Bush Administration Suggests Justice Department Can Ignore Congress Contempt Charges

Once again the Bush administration is changing what has been the conventional wisdom.

You must have thought that if Congress brings contempt charges against Bush administration officials for refusing to testify (or show up) because President George Bush invoked executive privilege that under our system of government the Justice Department had to prosecute.

Not so, says the Bush administration which now effectively argues that the President’s word is The Law and Justice will do what he wants it to do.

Bush administration officials unveiled a bold new assertion of executive authority yesterday in the dispute over the firing of nine U.S. attorneys, saying that the Justice Department will never be allowed to pursue contempt charges initiated by Congress against White House officials once the president has invoked executive privilege.

The position presents serious legal and political obstacles for congressional Democrats, who have begun laying the groundwork for contempt proceedings against current and former White House officials in order to pry loose information about the dismissals.

Note that the Washington Post piece reports that this is a “NEW” assertion. Once again the executive branch is seizing new powers — this time to make not just executive privilege in essence a shield to be used whenever the Congress seeks to do oversight, but also to in effect tell Congress that it has no power to prosecute anyone because the President’s word is final…not just on who appears, but on who the Justice Department can prosecute.

Under federal law, a statutory contempt citation by the House or Senate must be submitted to the U.S. attorney for the District of Columbia, “whose duty it shall be to bring the matter before the grand jury for its action.”

But administration officials argued yesterday that Congress has no power to force a U.S. attorney to pursue contempt charges in cases, such as the prosecutor firings, in which the president has declared that testimony or documents are protected from release by executive privilege. Officials pointed to a Justice Department legal opinion during the Reagan administration, which made the same argument in a case that was never resolved by the courts.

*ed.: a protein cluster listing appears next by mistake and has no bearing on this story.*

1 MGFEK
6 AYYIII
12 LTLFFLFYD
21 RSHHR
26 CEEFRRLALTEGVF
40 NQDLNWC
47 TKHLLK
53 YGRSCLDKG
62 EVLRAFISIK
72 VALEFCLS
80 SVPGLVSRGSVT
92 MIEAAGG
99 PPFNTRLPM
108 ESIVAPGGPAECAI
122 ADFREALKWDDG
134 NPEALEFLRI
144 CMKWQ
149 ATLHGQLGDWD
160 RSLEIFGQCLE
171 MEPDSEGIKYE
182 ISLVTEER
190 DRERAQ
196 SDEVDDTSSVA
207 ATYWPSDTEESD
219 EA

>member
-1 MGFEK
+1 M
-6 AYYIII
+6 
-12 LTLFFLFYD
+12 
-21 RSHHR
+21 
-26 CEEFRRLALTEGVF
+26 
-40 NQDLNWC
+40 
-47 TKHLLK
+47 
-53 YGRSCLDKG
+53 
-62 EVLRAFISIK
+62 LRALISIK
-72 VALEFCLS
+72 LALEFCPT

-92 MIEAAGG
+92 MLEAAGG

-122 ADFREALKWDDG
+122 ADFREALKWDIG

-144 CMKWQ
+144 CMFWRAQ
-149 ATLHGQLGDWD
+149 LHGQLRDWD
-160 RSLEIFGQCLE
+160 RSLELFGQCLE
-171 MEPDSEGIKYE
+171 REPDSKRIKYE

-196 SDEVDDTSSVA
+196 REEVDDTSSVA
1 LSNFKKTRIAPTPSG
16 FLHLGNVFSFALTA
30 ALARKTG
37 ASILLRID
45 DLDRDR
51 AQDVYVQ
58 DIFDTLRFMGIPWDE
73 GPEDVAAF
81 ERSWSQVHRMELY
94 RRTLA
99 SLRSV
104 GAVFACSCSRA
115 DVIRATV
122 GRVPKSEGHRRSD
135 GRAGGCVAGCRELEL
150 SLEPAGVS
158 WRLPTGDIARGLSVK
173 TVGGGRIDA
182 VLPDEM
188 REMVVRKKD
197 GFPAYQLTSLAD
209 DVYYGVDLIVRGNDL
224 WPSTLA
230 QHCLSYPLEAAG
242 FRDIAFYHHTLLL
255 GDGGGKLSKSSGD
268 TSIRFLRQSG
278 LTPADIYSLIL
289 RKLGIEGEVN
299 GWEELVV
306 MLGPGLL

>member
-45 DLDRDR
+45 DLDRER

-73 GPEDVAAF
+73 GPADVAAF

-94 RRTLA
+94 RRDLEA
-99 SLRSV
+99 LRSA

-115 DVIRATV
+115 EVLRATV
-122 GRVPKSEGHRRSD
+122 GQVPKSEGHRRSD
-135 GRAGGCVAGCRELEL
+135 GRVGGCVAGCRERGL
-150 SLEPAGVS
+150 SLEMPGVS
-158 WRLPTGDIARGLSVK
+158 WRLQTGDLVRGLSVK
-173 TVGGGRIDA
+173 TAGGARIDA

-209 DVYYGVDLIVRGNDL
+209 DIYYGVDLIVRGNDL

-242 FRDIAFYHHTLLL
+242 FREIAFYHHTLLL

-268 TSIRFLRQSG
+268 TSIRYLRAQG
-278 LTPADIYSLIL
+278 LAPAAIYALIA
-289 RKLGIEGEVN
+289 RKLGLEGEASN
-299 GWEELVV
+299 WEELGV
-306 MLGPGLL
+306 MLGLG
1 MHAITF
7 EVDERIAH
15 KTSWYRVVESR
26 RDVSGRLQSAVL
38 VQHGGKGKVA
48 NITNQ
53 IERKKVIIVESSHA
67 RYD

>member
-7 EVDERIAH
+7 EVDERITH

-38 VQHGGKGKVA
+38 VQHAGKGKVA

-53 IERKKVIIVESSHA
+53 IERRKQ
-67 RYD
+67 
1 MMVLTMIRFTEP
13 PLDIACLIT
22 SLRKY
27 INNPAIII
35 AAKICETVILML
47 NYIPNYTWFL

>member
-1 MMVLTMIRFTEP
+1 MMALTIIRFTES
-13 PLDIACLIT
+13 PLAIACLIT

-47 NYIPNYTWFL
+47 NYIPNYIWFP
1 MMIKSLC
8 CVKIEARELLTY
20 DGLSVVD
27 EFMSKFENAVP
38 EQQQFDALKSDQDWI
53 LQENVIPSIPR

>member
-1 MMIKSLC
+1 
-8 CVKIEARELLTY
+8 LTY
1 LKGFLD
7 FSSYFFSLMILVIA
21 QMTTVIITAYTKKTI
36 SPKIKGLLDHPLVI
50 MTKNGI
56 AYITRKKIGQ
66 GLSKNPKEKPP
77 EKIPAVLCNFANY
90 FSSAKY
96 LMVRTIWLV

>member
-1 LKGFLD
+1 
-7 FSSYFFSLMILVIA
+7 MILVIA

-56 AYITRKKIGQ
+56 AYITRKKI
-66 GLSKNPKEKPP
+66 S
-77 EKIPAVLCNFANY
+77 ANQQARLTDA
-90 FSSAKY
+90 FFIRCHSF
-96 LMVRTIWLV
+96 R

“A U.S. attorney would not be permitted to bring contempt charges or convene a grand jury in an executive privilege case,” said a senior official, who said his remarks reflect a consensus within the administration. “And a U.S. attorney wouldn’t be permitted to argue against the reasoned legal opinion that the Justice Department provided. No one should expect that to happen.”

The official, who spoke on the condition of anonymity because he was not authorized to discuss the issue publicly, added: “It has long been understood that, in circumstances like these, the constitutional prerogatives of the president would make it a futile and purely political act for Congress to refer contempt citations to U.S. attorneys.”


NOT QUITE, according to an expert quoted by the Post:

Mark J. Rozell, a professor of public policy at George Mason University who has written a book on executive-privilege issues, called the administration’s stance “astonishing.”

“That’s a breathtakingly broad view of the president’s role in this system of separation of powers,” Rozell said. “What this statement is saying is the president’s claim of executive privilege trumps all.”

The key question again is when conservatives, who have so cherished the way the American system of government with its checks and balances was set up, will speak out against (yet another) a major seizure of power by the executive branch.

The other question: what is Congress’ remedy? Increasingly, Bush administration actions appear to be actually provocative aimed at throwing the matter into court. Could it be because George Bush now has more friends on the Supreme Court who believe in a stronger executive and will back him in the end? If they back him, the United States traditional definition of checks and balances may have to be heavily revised.